Once the patient has the medication, the patient begins to have conversations about intentions with his or her family, said Jason Renaud, executive director of the Oregon chapter of Compassion & Choices. The patient starts to say goodbyes in a much more intentional way, and starts to make amends more intentionally, too.
The system may not be perfect. A 2008 British Medical Journal study, led by Linda Ganzini of Oregon Health and Sciences University, found that the Oregon law may not adequately protect all mentally ill patients, and suggested there should be better tools for screening for depression.
But Renaud takes issue with that research. “Our folks are within weeks of dying, so it’s quite common and normal for them to be sad and worried about their families and about their health,” he said.
Patients come to the Oregon chapter of Compassion & Choices by physician referral, Renaud said. Most patients have cancer.
Coombs Lee’s organization counsels about 2,500 people nationwide every year about end of life options. Professional staff and trained volunteers help individuals navigate their state’s systems and, in places where it’s legal, assist them through the process.
Some call that process “assisted suicide,” which Drake fears is “making killing an acceptable part of medical practice,” but Compassion & Choices calls it “hastening.”
Its volunteers help with that hastening. They may be the ones to prepare the lethal medication and stay at the home until the patient goes into a coma; they’ll wait until death if the family wants. Hospice staff is usually there, too, if the patient is in hospice care. Death usually comes within 20 minutes to two hours, although it can take days in some cases. In two cases in Oregon in 2010, patients who took the medication did not die from it, but passed away from their underlying illness, according to the Oregon Public Health Division.
Before giving the medication, a volunteer will ask two questions: Do you know what happens when you take this, and, are you doing this on your own free will? The patient gets the lethal drugs only if he or she says yes to both
What it means to hasten
Katy Powell is one of those volunteers. A real estate agent in Portland, she doesn’t advertise the time she has put into helping with end of life choices for the past three years, but she is getting more comfortable talking about it.
“I’m not only honoring my dad and wanting to volunteer, but I’m a huge proponent of personal freedom of choice. I don’t care if people don’t want to use the law. We’re here to help them die in any way they want to,” she said
She knows how to mix the medication so the family of the person who is hastening doesn’t have to. The main ingredient is usually about 100 capsules of a drug called Seconal that have to be pulled apart and mixed with water. The result is a bitter drink, the way pure aspirin tastes, she says. In a sense, the foul flavor is another safeguard in case the person had any doubts.
“If someone was confused about what in the heck they were doing, and they tasted this, in one sip they would spit it out if they didn’t want to drink it,” Powell said. “When people drink this down, gulp after gulp after gulp, they’re very determined. They don’t stop.”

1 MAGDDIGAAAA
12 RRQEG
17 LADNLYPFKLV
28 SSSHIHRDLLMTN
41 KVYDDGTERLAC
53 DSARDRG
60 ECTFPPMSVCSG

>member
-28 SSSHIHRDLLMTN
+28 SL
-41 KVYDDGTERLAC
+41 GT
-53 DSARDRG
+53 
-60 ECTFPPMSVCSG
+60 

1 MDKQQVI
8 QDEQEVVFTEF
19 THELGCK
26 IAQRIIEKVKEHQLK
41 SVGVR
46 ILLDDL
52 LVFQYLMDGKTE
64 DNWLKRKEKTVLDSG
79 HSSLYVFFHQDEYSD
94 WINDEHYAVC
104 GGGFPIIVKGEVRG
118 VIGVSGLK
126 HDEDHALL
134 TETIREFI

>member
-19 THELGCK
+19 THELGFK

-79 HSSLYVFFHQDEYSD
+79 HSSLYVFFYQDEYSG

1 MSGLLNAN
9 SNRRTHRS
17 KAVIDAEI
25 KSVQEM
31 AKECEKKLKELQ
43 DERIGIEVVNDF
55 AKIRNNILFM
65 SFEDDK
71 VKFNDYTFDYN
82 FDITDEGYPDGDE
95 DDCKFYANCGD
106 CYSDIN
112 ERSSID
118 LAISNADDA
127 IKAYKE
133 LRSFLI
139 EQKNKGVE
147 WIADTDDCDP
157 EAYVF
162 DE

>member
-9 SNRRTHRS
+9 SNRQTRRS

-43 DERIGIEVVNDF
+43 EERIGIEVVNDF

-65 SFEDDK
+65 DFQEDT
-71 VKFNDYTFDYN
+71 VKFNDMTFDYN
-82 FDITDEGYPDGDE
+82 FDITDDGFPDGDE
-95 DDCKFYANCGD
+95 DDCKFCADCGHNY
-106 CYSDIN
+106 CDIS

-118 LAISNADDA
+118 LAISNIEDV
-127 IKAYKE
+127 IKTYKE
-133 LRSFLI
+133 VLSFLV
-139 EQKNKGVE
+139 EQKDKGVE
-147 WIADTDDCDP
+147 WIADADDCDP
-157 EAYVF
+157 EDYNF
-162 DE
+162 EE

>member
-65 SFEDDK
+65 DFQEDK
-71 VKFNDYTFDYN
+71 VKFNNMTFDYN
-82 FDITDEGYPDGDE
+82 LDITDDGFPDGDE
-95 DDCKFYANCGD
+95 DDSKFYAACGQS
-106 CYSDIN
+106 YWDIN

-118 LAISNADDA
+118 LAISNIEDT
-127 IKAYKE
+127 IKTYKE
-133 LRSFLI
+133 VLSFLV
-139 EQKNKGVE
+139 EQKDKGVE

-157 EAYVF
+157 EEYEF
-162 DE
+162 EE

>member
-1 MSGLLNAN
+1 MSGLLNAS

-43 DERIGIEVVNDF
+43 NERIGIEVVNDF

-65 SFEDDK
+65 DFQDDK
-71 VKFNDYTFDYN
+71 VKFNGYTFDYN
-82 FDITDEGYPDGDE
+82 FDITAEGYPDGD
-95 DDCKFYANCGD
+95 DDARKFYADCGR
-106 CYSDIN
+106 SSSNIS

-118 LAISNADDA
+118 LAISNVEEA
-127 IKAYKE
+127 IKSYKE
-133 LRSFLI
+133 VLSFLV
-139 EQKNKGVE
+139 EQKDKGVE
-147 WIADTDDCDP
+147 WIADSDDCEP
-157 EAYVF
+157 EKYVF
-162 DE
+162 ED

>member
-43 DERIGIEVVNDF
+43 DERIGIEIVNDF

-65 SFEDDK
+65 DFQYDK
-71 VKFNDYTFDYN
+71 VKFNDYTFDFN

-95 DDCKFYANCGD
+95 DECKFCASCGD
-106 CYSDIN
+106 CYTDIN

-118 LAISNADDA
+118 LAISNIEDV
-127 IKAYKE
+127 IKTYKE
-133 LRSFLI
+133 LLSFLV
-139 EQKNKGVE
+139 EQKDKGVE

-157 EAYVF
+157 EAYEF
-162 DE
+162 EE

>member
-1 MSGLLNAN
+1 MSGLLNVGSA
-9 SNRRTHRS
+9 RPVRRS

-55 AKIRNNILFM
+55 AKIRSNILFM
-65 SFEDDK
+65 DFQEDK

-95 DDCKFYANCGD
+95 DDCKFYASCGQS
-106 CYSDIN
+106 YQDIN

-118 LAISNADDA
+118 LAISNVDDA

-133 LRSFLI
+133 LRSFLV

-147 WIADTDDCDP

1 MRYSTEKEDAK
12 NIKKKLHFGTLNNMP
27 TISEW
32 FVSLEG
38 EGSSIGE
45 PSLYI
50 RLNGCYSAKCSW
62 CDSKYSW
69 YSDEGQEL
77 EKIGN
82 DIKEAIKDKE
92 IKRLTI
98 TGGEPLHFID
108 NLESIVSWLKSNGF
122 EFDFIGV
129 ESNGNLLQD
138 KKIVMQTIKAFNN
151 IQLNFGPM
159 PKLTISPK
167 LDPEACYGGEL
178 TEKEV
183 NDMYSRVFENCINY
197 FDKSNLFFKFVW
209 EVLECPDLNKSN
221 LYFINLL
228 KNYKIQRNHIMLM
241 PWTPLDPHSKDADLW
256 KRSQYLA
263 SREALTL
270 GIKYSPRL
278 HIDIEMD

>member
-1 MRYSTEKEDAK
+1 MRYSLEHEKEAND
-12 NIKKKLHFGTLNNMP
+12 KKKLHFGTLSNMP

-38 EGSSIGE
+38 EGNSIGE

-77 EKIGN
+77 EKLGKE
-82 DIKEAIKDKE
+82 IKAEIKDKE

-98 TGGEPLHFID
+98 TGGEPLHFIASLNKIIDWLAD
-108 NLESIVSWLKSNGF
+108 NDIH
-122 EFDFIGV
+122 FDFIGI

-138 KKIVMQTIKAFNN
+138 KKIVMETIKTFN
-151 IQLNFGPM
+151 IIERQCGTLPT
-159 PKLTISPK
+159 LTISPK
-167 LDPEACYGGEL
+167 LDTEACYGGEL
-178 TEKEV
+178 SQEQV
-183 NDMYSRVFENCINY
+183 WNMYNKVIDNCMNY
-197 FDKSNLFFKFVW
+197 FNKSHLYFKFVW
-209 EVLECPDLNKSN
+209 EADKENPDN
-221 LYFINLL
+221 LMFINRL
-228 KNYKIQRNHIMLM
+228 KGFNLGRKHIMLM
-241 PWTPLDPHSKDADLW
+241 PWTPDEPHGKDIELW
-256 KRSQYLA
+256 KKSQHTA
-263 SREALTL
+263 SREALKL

Often, the hastening is a sort of “party with tears,” Powell said. The mood all depends on family dynamics; in her experience, women who are choosing death often seem happier than men.
“They’re just like, ‘Cheers, I’ll see you in another life,’ and then they have a whiskey chaser or whatever they want to chase the medication with, and people are laughing and crying,” she said.
One patient who chose to hasten was a professional belly dancer who taught belly dancing at a local college, Renaud recalled. She had breast cancer in 2008 and survived a double mastectomy, but when the cancer returned she did not want to go through chemotherapy and radiation again. She quickly became terminally ill. A volunteer from Compassion & Choices arrived at 5 p.m. on the day of the hastening to find a party with 45 people, which lasted until midnight, Renaud said.
“When she died, there were dozens of people in her bedroom. That can’t happen in other states. In other states it’s covert, illegal, frightening,” he said.
Why would someone choose to hasten death this way? Pain is part of it, Powell said. Another factor is not wanting to be totally dependent on others, especially strangers if they have to go into a nursing home or other hired-care situation.
“It’s more of just being autonomous and having control over their situation. They don’t want to lose control,” she said.
From law to practice
Her father, Jim, wasn’t a control freak, but he was always in charge, she said. He was the head of both a business and a large family, and was a strong leader in his Unitarian church. When he wanted to do something, he was determined and would do it, she said.
Both Powell’s parents were staunch believers in people having freedom of choice in personal matters (Autry, Powell’s mother, is still living, but suffers from Parkinson’s and dementia). The Death With Dignity Act became important to James Powell in particular because he was a friend of the husband of Janet Adkins of Portland, who was the first person Dr. Jack Kevorkian publicly assisted in suicide. At age 54, she had Alzheimer’s disease and was adamant that she did not want it to progress.
“Because of the outrage of what Kevorkian was doing, I think Dad and her husband — they were very educated, intelligent, well-connected people — got these people together and said ‘We need to have a law that legitimizes this.’ ”
(The law that was passed, however, would not have applied to Adkins, because she did not have a diagnosis of a terminal illness with six months or less to live).
Powell’s father was on the committee that wrote the law, she said. Still, when he helped pass it in 1997, he probably didn’t think he’d use it himself one day.
“He always knew it was there, and he was probably happy when the time came,” she said.
After her father died, Powell waited the recommended few months before beginning to volunteer with Compassion & Choices. At first, she was a lot more emotional about helping people with the hastening process, as if she were reliving what she went through with her father. She still empathizes with the families, she said, but now doesn’t get as stressed or sad about the hastening itself; she is happy for the patients, who always thank her over and over.
“It’s almost like being at a birth, where you’re emotional about that, too, and it’s more joyous, of course, but it’s still that same wonderful awe-inspiring feeling of taking part in something that’s really important,” she said.